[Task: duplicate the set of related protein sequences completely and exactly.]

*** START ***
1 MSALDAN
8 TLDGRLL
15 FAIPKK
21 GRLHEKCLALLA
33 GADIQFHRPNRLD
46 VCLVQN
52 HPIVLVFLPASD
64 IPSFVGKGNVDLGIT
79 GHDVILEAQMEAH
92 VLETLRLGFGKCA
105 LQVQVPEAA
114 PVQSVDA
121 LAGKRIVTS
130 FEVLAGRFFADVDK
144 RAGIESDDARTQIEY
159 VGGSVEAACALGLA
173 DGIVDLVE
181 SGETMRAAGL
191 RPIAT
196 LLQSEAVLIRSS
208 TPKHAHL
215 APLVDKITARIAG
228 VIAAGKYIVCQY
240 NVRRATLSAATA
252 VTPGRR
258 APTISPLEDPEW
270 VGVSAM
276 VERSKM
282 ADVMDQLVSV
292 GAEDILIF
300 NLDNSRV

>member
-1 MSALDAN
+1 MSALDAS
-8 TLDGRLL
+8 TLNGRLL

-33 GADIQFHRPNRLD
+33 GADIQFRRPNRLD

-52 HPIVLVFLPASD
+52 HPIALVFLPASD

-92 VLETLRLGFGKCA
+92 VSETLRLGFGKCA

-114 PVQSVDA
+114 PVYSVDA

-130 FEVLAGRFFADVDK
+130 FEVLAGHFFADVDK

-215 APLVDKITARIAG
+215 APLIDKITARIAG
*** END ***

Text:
1 MSALDAN
8 TLDGRLL
15 FAIPKK
21 GRLHEKCLALLA
33 GADIQFHRPNRLD
46 VCLVQN
52 HPIVLVFLPASD
64 IPSFVGKGNVDLGIT
79 GHDVILEAQMEAH
92 VLETLRLGFGKCA
105 LQVQVPEAA
114 PVQSVDA
121 LAGKRIVTS
130 FEVLAGRFFADVDK
144 RAGIESDDARTQIEY
159 VGGSVEAACALGLA
173 DGIVDLVE
181 SGETMRAAGL
191 RPIAT
196 LLQSEAVLIRSS
208 TPKHAHL
215 APLVDKITARIAG
228 VIAAGKYIVCQY
240 NVRRATLSAATA
252 VTPGRR
258 APTISPLEDPEW
270 VGVSAM
276 VERSKM
282 ADVMDQLVSV
292 GAEDILIF
300 NLDNSRV

>member
-1 MSALDAN
+1 MSALDAS
-8 TLDGRLL
+8 TLNGRLL

-33 GADIQFHRPNRLD
+33 GADIQFRRPNRLD

-52 HPIVLVFLPASD
+52 HPIALVFLPASD

-92 VLETLRLGFGKCA
+92 VSETLRLGFGKCA

-114 PVQSVDA
+114 PVYSVDA

-130 FEVLAGRFFADVDK
+130 FEVLAGHFFADVDK

-215 APLVDKITARIAG
+215 APLIDKITARIAG